The El Cortez opened in 1941 and is the longest continuously running Las Vegas hotel. The El Cortez boasts a history unlike any other standing hotel in Las Vegas. For a number of years in the days of the mob Bugsy Siegel, Meyer Lansky, Gus Greenbaum, and Moe Sedwayby all shared ownership of the El Cortez. It is situated in the Fremont East district, and though has gone through renovations and expansions, the original skin still exists.
One sound that Las Vegas seems to have lost almost completely is the buzzing that comes with real neon. The dangerous hum the heated plasma makes as it slams inside the glass. It is a sound that reminds you electricity is a dangerous, almost living creature trying to escape. While walking outside the El Cortez, that sound reverberates loudly and proudly, an anthem singing to the world that it will survive. The El Cortez has managed to thrive in a town known for its fascination with tearing down the old to build new. Cigarette smoke whirled in the air on the casino floor before being trapped and dissipating near the chandeliers. The music over the speakers was not raucous and comes from the bygone era, tunes like “Big Girls Don’t Cry” and “My Girl” had us singing before we realized we were.
The rooms, coincidently named ‘Vintage’, are from the original structure and sit atop the buzzing casino below. If you continue around on the second floor, the barber shop is still up and running with an older gentlemen that cuts hair in one singular fashion, “as men should” as he has stated previously. The sounds of the casino can be heard through the floors, but unless there was an overly loud exclamation, it blends to a murmur not unlike an ocean side room. From the pistachio painted bathroom walls to the porcelain cross handle faucet knobs, the rooms are certainly from a time not our own, but comfortable and made the past tangible.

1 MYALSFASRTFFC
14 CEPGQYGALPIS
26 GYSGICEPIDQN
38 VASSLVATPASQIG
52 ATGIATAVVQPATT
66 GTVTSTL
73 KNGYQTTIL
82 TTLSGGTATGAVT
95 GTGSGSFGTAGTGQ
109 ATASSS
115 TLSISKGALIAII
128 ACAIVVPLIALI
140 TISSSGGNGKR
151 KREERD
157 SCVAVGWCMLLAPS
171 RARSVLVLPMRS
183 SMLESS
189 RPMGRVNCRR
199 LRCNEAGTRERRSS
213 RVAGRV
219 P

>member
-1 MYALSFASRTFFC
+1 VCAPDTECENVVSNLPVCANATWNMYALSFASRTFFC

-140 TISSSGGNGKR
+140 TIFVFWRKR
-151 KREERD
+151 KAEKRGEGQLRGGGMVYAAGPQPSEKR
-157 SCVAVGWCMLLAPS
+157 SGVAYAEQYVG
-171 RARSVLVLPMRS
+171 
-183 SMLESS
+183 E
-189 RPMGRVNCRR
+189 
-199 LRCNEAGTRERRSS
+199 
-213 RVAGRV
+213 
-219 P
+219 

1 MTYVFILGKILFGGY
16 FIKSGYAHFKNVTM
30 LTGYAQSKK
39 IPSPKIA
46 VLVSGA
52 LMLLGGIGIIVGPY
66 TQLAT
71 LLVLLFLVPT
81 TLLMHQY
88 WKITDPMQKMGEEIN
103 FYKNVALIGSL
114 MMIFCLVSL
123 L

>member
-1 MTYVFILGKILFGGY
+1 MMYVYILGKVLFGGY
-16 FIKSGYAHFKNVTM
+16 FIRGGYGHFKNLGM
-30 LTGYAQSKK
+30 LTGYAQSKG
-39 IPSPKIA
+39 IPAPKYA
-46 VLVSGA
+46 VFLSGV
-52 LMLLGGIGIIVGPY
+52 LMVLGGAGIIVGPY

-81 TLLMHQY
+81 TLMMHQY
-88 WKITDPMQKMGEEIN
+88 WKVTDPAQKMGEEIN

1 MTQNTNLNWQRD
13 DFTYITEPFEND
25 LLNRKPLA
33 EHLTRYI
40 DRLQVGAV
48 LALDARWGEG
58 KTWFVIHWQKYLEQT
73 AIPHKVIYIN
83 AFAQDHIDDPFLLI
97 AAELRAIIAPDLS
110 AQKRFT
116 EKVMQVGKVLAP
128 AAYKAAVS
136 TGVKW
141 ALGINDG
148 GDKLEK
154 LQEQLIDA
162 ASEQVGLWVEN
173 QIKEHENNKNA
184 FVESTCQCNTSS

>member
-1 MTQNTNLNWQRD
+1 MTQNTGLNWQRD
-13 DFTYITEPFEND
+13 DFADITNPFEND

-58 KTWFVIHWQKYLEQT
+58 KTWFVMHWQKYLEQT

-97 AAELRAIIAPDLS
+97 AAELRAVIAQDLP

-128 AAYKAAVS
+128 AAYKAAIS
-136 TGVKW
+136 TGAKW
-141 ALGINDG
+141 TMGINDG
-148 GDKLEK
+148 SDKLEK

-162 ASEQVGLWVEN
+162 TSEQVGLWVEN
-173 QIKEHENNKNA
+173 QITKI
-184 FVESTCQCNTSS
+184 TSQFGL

Standing in rooms that were once under the control of Bugsy Siegel himself is a strange adventure everyone should partake in. The rooms are not the most up to date nor are they the most attractive, but they are ripe with history, located conveniently, and not cramped like many other older hotels. The rooms either look out onto the surrounding streets or over the roof of the casino. Though the shower was vintage, the water pressured was not lacking and the hot water lasted for a long time. Both the bed and couch were comfortable and could hold more than one person. They even had a Keurig in the room, though to get to the sealed coffees was a task unto itself. When they say the room will be charged once the seal is broken, they mean it requires an industrial jackhammer or a Ginsu knife circa 1980.
Value is found in so many more places than just the price, though the bang for your buck here is excellent. Suites with a king-sized bed, full L-shaped couch, and a mini fridge for under $100 (and sometimes even less on off-peak days). It is a perfect crash pad for a night out on the town in downtown Las Vegas. Regular king-sized rooms can sometimes be found for as little as $27 before taxes. The Siegel 1941, a café downstairs, has wonderful midnight specials and delicious breakfast options. The smoked salmon bagel is a force to be reckoned with and easily shareable, there was more salmon than could fit on either half.
This year the El Cortex celebrates its diamond anniversary, a full 75 years of history, and since 2013 has been in the National Register of Historic Places. The hotel may look familiar to fans of Elle Goulding since her song “On My Mind” almost exclusively here. The El Cortez is a must visit by locals looking for a night away from home or tourists looking for history in Sin City.